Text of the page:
Who let the dogs in? Ophélie Poillon opened Europe’s first dog café

Ophélie with her dog Muffy and half-breed Nokia, who meanwhile got adopted.

French animal shelters take over 100 000 dogs in every year. Many people want to spend time with dogs but do not have enough time or space to have one of their own. Volunteering at an animal rescue centre, Ophélie Poillon noticed this situation and made a business out of it: she opened the first dog café in Europe.

Animal welfare is a growing value in contemporary society. People all over the world have decided to live vegan, buy organic food or use cosmetics without animal testing. There has been a worldwide increase in pet ownership recognizable, with dogs being the most popular pet. In France, there are around 17 dogs to every 100 inhabitants, which is one of the highest ratios in the world. However, lack of space and time makes it not feasible for many people who would like to own a pet.

“The idea was to bring together the dogs who need human affection and the humans who need dog affection,” Ophélie Poillon says. Two years ago, at the age of 24, she put this idea to practice, adopted four dogs from an animal shelter and opened the Le Waf in the old town of Lille.

“During the first months, people were queuing outside, so we even had to reduce the time they can stay here. On weekends, we still have to say no to sometimes 15 people a day because we’re full. Overall, it works very well and I’m happy with it. I can live from it,” Poillon says.

Ophélie renovated a former photo studio and adapted the location to the needs of dogs and visitors.

Located in an old photo studio, close to Lille’s biggest park, the café turns out to be a true heaven for dog lovers. It becomes obvious that it differs a lot from conventional cafés. A five euro entry fee contains not only time with the dogs, but also unlimited tea, coffee and squash. Visitors grab their drinks by self-service and then try to search for a seat, which are used by humans as well as dogs, who are usually occupying the cosiest places first.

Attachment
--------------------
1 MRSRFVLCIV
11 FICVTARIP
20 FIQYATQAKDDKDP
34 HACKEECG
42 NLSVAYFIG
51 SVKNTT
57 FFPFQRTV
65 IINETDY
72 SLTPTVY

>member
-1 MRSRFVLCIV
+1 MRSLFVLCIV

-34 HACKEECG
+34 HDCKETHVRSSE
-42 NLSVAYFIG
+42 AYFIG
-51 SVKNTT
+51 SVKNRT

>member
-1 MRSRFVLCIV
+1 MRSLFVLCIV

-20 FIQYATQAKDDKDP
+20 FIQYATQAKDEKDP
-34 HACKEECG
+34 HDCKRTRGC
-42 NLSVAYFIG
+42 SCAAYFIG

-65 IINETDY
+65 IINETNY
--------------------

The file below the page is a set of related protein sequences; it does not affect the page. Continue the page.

Poillon introduces the heart of the café, Wookie, Pyme, Muffy, Zazou and Marley exclusive to every visitor. “We have seven dogs here, all half-breeds and all from animal shelters. Four of them are mine one of them is Juliette’s, who works with me. Then, we always have two to three dogs that are for adoption,” Poillon says. They were previously abandoned and she keeps them with her in the café until they find a new home. Visitors do not only spend time with the dogs, they also have the opportunity to adopt one of them. “We work together with different associations. If a visitor wants to adopt one of the dogs, we set up the contact with the association. When one dog is adopted, we take care of another one,” Poillon explains.

During the last two years, over 30 dogs found a new home while staying with Ophélie.

When the café closes in the evening, the dogs stay with Poillon who is living in a house with her parents. “We have a big garden, we walk the dogs two hours a day and of course, they get a lot of attention. When they get home in the evening, they are tired, so they just want to eat and sleep. It’s not as chaotic as it may seem.”